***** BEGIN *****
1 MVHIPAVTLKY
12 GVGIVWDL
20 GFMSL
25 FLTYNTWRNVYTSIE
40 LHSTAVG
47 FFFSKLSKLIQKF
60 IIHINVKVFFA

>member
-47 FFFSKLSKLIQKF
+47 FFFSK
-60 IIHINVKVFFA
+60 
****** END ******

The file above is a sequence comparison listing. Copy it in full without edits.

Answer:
1 MVHIPAVTLKY
12 GVGIVWDL
20 GFMSL
25 FLTYNTWRNVYTSIE
40 LHSTAVG
47 FFFSKLSKLIQKF
60 IIHINVKVFFA

>member
-47 FFFSKLSKLIQKF
+47 FFFSK
-60 IIHINVKVFFA
+60 